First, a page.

Sunday, December 4, 2011

My 30th Birthday/New Year Cake – Part One

No matter how many times you tell yourself that turning 30 is the same as turning 29, it is not. Perhaps it is everyone else’s expectations that make it different. We live in a small apartment, so having a party is not really an option, especially on New Year’s Eve. We normally attend a New Year’s Eve party thrown by our friends. I am very lucky they normally put some candles on a cake and wish me a happy birthday.

This year I have decided to make my own birthday/New Year cake to take to the party. I was in two minds whether to make a chocolate mud cake, or go with something lighter. New Years Eve in Australia is normally a sweaty affair. Temperatures are normally in the high thirty degrees. For this reason, I have decided against a heavy mud cake and chosen a more summery cake. The recipe for the cake was adapted from the ‘lime and coconut’ cake recipe from Mich Turner’s book Fantastic Party Cakes.

Due to ingredient availability, I had to make a few substitutions. Instead of using a block of creamed coconut as per the original recipe, I opted for tinned coconut cream. To be honest, I have never seen a block of creamed coconut. As a work around, I skimmed the congealed coconut cream from an unshaken tin, and substituted it gram for gram for the original ingredient. I also omitted the 2 tablespoons of milk included in the original recipe assuming that the coconut cream would have added enough liquid to the batter.

Another substitution that I needed to make due to ingredient availability was to use white caster sugar instead of golden caster sugar. I see golden caster sugar used in many recipes, however for some reason none of the supermarkets in my area stock it. Is there a great difference between the two?

The final change to the cake recipe was baking the cake in a small round cake tin as opposed to two sandwich tins, which appeared to double the cooking time. My adapted recipe is as follows:

Coconut Cake

200g unsalted butter, softened
200g white caster sugar
200g self-raising flour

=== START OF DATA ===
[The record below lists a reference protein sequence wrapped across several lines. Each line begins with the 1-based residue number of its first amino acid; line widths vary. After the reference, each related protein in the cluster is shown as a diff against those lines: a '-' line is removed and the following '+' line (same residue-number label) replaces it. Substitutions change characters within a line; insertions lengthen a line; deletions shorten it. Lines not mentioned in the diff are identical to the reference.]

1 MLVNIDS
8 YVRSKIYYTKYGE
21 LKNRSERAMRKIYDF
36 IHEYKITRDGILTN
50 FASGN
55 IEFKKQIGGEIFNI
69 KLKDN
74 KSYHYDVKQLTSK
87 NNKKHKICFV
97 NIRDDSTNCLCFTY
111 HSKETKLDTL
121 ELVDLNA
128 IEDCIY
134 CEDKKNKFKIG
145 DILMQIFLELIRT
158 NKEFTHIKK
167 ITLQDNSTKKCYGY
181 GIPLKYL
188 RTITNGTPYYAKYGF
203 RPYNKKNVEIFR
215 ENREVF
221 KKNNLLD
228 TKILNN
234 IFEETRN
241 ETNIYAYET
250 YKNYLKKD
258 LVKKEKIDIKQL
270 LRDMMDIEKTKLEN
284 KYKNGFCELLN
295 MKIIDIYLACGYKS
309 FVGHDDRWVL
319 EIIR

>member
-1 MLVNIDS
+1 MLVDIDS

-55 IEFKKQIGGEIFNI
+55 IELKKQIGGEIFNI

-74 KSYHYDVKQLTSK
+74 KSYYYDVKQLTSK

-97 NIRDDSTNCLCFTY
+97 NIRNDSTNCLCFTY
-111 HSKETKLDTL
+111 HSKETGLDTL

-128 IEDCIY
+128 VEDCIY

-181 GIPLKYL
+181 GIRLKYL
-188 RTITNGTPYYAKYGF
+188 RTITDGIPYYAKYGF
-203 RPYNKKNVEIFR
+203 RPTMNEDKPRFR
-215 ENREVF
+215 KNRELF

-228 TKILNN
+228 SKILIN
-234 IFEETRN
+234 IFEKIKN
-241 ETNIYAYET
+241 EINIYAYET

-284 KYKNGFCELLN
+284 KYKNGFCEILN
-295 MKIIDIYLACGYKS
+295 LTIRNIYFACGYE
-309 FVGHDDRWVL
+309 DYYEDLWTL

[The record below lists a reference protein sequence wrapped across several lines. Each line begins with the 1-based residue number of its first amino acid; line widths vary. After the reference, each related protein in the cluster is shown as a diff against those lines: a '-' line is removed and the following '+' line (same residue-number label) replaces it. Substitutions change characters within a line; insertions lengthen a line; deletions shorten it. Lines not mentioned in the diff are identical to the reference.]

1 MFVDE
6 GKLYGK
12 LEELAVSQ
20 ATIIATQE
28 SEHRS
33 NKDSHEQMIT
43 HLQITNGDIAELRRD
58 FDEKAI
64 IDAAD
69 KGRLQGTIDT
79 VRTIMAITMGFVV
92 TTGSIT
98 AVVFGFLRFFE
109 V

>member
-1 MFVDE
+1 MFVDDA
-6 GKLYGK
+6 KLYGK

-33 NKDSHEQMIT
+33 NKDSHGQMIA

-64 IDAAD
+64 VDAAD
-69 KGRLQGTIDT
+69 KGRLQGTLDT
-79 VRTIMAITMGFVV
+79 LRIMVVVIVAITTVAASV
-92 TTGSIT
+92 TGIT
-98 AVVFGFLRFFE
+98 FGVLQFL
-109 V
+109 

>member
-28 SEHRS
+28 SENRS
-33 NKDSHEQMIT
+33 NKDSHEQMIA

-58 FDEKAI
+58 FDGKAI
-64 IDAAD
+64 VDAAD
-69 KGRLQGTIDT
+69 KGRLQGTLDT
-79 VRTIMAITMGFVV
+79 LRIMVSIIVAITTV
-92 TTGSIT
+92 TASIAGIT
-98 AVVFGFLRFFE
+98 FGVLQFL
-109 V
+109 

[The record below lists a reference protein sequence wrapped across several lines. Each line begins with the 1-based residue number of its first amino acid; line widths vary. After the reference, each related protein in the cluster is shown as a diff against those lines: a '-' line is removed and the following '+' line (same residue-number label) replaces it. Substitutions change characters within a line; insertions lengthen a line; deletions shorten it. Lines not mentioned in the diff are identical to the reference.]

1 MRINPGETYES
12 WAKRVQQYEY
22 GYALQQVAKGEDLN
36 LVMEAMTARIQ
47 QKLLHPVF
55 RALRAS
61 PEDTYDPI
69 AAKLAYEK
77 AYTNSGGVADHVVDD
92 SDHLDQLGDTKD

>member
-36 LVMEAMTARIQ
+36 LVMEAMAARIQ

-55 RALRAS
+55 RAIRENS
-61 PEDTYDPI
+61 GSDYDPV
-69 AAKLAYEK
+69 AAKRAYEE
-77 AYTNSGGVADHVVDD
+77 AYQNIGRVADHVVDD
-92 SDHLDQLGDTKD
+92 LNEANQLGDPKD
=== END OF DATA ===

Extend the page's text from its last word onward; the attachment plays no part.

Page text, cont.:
4 large eggs, lightly beaten
100g coconut cream, skimmed from the to of an unshaken tin

1. Preheat oven to 170 degrees Celsius (fan forced).
2. Measure the cake ingredients into a large bowl and whisk until you have a smooth batter (I used my food processor).
3. Pour the batter into a small lined cake tin (7"/18cm) and cover with a piece of baking paper to stop the top of the cake from browning too quickly.
4. Bake in the oven for 40-50 minutes until risen, light golden and the cake springs back when pressed.

The resulting cake is quite dense, however it is moist and has a very light flavour. To be honest, the flavour is so light, that it is hard to tell what it is. I am not sure how much of the coconut taste I have lost by substituting coconut cream for creamed coconut. Should I have added some coconut essence, or desiccated/shredded coconut?

I am glad I decided to make a test cake, before making my actual birthday cake. Overall, I am quite happy with how the cake turned out. I covered the test cake in a plain buttercream icing. I am planning to use a combination of lemon and lime buttercream on the final cake.

I took the time to practise my decorating skills. I am quite rusty. Covering a cake in buttercream is not as easy as it seems. My edges were far from crisp and the sides far from smooth. I also attempted to pipe some buttercream roses. These were a disaster. Perhaps it was the heat (36 degrees Celsius), or the buttercream itself - I had used a frosting buttercream recipe (100%), rather than a decorator’s buttercream. Either way, I will make the buttercream roses for the cake ahead of schedule. I am sure the resident nom-monster will have no problems eating those that are not of a sufficient standard to make it onto the final cake.

Here are a couple of photos:

Smoothing buttercream is not as easy as it looks!

The petal edges are a bit jagged :(

1 comment:

  1. You are absolutely right about the coconut. You either have to use creamed coconut (completely different to coconut cream - it's solid and you can grate it) or be prepared to add essence to boost the coconut flavour.


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